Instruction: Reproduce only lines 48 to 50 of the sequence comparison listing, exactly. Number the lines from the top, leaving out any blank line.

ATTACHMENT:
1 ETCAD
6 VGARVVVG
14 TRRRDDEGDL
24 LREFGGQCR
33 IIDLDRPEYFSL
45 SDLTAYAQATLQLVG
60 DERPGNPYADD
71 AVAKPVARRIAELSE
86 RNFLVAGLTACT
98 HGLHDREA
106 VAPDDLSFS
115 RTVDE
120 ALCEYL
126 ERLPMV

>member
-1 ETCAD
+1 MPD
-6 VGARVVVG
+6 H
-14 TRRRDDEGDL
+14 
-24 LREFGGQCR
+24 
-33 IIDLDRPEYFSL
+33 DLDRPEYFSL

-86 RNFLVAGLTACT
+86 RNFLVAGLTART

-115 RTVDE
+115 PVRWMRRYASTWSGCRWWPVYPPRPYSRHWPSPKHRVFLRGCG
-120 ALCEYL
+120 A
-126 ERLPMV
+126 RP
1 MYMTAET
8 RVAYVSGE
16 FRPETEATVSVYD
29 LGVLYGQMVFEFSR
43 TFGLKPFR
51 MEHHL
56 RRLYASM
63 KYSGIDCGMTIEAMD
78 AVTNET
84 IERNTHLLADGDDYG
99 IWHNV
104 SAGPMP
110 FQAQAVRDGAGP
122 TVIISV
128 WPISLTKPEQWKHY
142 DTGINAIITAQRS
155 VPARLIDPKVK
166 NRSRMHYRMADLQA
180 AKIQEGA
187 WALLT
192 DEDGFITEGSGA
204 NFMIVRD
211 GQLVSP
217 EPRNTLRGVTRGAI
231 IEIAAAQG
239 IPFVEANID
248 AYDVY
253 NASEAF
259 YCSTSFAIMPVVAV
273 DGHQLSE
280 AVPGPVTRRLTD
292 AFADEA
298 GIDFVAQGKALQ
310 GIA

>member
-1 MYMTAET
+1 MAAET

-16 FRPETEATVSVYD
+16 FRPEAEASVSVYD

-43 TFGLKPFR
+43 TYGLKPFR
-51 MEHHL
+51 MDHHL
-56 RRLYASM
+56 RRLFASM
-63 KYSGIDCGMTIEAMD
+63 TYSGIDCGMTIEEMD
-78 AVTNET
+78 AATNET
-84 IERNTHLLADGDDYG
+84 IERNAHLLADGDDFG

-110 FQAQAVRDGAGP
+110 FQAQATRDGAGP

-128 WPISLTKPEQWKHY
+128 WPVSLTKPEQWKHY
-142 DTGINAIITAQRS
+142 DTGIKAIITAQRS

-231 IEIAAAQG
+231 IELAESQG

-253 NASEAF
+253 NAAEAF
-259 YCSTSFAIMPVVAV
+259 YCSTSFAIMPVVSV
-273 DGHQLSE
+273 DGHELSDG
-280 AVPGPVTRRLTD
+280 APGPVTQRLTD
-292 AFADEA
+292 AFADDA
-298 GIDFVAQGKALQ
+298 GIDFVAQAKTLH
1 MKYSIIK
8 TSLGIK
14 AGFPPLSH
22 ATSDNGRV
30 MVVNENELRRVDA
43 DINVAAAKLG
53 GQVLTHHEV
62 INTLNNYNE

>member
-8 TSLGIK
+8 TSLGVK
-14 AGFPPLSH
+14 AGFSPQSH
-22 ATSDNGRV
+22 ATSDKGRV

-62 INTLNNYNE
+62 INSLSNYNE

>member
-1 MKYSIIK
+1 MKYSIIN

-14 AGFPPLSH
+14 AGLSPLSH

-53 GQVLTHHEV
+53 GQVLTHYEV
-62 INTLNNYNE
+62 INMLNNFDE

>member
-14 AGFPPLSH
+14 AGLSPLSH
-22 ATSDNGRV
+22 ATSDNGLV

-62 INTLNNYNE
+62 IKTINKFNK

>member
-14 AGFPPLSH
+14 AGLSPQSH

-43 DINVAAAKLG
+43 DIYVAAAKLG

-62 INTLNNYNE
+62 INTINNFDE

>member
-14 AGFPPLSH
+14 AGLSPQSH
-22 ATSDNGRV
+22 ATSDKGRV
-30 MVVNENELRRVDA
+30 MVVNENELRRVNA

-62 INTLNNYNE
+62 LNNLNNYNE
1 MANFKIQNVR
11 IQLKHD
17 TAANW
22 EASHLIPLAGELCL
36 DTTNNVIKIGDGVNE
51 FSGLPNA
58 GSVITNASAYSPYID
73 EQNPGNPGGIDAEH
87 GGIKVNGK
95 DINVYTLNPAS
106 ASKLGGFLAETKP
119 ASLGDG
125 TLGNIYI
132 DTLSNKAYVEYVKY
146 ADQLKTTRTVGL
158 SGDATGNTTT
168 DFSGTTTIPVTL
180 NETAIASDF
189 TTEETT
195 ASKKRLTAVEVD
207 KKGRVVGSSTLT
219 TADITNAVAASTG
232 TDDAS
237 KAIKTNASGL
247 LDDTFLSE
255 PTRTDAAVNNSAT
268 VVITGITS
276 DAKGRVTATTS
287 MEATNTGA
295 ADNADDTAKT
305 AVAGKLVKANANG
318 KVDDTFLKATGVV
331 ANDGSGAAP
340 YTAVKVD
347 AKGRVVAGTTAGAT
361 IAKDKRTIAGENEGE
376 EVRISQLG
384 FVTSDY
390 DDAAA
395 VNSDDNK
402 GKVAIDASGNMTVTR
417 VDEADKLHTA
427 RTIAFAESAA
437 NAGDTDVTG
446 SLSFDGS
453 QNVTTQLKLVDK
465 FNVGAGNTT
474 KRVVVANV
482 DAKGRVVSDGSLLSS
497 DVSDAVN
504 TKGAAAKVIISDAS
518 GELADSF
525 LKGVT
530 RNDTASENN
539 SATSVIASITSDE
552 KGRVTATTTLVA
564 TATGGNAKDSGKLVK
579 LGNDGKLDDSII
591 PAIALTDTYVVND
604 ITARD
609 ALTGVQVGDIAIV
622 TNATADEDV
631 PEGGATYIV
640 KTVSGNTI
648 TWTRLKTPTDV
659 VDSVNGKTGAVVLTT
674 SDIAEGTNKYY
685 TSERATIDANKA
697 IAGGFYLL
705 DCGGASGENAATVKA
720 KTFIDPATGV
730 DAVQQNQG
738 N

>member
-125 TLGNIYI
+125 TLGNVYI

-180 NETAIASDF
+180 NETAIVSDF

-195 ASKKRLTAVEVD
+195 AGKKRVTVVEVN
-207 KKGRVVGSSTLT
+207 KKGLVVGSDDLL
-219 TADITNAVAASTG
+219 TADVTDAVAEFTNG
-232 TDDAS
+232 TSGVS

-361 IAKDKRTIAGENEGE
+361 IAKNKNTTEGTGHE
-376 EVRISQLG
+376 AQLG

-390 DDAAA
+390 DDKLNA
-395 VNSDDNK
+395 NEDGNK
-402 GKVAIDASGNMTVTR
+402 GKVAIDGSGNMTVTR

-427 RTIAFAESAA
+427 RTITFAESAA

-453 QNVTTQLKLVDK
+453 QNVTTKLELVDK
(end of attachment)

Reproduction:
128 WPISLTKPEQWKHY
142 DTGINAIITAQRS
155 VPARLIDPKVK